Malaysia Cracks Down on Illegal Poaching and Environmental Offenses
Endangered Malayan tiger by Jöshua Barnett @flickr
In a recent workshop entitled ‘Environmental Protection in Sarawak – The Way Forward,” Malaysian Chief Judge Richard Malajum urged the public to act more considerately towards the environment, and explained that the purpose of this and following workshops would be to crack down on environmental offenses.
The workshop followed a series of tightenings on environmental laws in Malaysia. The laws are aimed at protecting its natural wildlife from illegal poaching and logging, and the workshops will educate citizens, court justices and law enforcement officers about how to deal more effectively with illegal activity.
Exotic animals are often hunted in Malaysia. Shark fins are served as delicacies in restaurants, the Sumatran rhinoceros is threatened by illegal poaching, and so are the highly endangered Malayan Tiger and many other rare and beautiful animals that call Malaysia home.
Poaching has been illegal in Malaysia for a long time, but the old regulations have not impeded hunters from placing snares that catch anything unfortunate enough to wander into them. It seems Malaysia has not had the resources or know-how to track down and arrest illegal poaching offenders, and the penalties for those who are caught are not severe enough to offset the gains to be made from wildlife trafficking and selling exotic animal parts.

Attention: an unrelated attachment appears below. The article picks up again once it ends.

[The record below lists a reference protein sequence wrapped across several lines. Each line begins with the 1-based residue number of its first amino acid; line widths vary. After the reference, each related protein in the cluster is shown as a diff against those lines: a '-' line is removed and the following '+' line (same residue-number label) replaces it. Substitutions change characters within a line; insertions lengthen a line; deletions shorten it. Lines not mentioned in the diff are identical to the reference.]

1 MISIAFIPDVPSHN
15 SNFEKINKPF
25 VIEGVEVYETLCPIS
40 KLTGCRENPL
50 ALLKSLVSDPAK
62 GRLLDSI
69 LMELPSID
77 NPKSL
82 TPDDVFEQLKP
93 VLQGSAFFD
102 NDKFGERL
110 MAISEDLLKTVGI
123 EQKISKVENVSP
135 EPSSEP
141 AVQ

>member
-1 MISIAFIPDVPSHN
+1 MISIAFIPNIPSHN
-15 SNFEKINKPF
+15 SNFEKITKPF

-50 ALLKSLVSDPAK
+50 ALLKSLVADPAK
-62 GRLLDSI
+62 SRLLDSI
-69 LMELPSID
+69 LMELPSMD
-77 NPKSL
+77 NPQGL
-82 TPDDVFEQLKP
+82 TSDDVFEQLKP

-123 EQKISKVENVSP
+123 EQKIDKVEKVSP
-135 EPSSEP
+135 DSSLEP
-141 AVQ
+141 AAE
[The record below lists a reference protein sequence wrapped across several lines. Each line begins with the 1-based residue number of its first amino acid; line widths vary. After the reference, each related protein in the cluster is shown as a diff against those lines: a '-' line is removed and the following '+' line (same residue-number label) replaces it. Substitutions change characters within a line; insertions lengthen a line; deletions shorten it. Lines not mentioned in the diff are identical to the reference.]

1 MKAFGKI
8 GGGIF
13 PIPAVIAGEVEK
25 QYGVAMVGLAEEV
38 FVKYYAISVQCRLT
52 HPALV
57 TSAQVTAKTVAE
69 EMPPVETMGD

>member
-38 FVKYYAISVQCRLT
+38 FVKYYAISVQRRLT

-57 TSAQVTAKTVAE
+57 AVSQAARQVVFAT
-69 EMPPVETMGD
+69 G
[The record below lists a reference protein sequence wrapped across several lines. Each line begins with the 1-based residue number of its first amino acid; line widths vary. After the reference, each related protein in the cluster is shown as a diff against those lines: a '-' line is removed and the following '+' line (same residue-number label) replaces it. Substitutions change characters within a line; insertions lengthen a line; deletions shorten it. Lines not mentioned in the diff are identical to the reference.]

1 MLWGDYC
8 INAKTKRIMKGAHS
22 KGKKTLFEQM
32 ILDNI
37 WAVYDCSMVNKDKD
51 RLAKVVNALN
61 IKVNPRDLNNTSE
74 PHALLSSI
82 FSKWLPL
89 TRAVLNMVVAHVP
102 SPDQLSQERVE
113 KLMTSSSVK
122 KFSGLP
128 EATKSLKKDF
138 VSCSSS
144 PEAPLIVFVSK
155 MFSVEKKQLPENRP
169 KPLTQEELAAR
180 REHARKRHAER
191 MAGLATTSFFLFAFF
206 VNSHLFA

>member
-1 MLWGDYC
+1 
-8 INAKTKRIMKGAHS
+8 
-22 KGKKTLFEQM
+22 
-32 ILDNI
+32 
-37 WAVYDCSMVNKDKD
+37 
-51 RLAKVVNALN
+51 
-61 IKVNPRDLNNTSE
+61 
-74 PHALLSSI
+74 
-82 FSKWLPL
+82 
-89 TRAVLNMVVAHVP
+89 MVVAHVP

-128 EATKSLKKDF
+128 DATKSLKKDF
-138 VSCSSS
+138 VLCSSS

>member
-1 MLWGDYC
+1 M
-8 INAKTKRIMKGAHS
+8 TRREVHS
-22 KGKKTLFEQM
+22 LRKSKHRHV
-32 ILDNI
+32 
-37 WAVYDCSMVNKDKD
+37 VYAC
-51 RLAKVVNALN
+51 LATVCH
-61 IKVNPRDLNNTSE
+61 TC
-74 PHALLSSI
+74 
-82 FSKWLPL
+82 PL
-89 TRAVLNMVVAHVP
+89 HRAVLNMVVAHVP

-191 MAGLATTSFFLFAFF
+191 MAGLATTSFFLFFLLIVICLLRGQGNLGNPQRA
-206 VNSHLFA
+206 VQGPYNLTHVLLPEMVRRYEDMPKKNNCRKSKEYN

Malajum is determined to fix this problem.
“We will review the laws to see through any weaknesses and shortcomings and improve them so as to implement an effective legal framework,” he said.
In some ways, the crackdown has already begun. In the August 13 workshop, Malajum warned that offenders found guilty of possession of wild meat or protected species will not simply be slapped with a fine, but serve at least six months in jail.
The second workshop will provide special training for investigative officers and prosecuting officers – enabling them to more effectively find concrete evidence of crimes and improving their understanding of court procedures to enhance the connection between court and enforcement strategies.
“There will be no escape unless we do something about it. If we are not careful with our actions today, we will suffer the consequences later in the future,” added Malajum.